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The Tempting Of Tavernake

by E. Phillips Oppenheim

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1911. A best-selling author of novels, short stories, magazine articles, translations, and plays, Oppenheim published over 150 books. He is considered one of the originators of the thriller genre, his novels also range from spy thrillers to romance, but all have an undertone of intrigue. He also wrote under the name of Anthony Partridge. The Tempting of Tavernake begins: They stood upon the roof of a London boardinghouse in the neighborhood of Russell Square-one of those grim shelters, the refuge of Transatlantic curiosity and British penury. The girl-she represented the former race-was leaning against the frail palisading, with gloomy expression and eyes set as though in fixed contemplation of the uninspiring panorama. The young man, unmistakably, uncompromisingly English-stood with his back to the chimney a few feet away, watching his companion. The silence between them was as yet unbroken, had lasted, indeed, since she had stolen away from the shabby drawing-room below, where a florid lady with a raucous voice had been shouting a music-hall ditty. See other titles by this author available from Kessinger Publishing.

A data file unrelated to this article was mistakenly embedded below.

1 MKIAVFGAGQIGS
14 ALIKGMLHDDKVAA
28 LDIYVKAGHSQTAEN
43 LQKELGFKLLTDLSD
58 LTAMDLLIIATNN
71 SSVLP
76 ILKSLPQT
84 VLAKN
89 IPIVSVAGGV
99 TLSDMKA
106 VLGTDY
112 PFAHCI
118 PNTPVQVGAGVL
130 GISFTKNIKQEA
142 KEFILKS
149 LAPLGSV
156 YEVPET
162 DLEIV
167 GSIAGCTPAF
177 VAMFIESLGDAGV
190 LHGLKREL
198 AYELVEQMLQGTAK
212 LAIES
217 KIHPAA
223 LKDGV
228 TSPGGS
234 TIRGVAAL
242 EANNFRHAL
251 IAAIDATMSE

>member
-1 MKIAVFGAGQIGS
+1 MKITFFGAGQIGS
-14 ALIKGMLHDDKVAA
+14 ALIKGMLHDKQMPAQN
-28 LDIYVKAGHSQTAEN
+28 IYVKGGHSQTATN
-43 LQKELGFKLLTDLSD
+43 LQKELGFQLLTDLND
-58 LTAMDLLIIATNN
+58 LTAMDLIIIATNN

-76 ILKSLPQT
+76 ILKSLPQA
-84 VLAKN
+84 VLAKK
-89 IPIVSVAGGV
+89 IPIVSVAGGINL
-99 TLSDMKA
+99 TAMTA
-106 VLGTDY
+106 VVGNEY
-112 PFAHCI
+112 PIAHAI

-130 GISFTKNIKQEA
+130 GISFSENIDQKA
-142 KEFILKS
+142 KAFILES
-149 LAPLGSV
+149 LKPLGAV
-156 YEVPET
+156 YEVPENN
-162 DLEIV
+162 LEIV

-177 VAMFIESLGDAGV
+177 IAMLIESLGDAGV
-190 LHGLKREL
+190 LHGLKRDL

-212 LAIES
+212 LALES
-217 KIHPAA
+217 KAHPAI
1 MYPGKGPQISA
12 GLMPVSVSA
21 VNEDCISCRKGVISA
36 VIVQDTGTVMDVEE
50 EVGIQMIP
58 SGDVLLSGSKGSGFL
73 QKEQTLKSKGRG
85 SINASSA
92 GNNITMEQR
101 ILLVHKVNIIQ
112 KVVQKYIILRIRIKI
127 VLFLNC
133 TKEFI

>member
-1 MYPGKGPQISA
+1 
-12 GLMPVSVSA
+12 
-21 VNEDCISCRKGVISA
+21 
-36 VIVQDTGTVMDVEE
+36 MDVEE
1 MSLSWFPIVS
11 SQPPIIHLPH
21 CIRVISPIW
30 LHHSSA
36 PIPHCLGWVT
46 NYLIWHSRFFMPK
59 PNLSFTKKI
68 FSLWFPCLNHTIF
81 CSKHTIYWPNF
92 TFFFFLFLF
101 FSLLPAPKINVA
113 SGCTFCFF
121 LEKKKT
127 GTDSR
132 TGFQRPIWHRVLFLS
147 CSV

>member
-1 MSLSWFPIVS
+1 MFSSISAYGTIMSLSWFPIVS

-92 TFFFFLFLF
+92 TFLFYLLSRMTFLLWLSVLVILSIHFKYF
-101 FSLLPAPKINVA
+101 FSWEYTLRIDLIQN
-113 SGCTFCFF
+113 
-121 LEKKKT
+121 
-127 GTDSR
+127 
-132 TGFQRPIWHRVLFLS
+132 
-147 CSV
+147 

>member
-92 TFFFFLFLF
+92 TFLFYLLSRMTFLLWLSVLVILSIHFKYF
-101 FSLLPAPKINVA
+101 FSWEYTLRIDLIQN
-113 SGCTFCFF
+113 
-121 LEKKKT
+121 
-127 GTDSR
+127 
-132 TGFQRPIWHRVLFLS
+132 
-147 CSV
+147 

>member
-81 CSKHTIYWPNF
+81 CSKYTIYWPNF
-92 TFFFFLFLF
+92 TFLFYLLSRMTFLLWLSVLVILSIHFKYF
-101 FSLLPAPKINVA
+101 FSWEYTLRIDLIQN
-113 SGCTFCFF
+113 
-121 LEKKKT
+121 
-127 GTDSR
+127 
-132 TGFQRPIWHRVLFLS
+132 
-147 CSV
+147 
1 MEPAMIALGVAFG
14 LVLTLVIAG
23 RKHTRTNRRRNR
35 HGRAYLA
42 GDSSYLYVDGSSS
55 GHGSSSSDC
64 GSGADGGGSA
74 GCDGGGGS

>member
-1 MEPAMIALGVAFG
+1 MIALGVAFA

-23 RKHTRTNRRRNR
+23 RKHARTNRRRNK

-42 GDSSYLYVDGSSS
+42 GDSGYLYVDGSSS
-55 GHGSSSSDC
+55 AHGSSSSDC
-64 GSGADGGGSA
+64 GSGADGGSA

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That is just like Elizabeth, she declared. "You must have made her very angry. When she wants anything, she wants it very badly indeed, and she will never believe that every person has not his price. Money means everything to her. If she had it, she would buy, buy, buy all the time."



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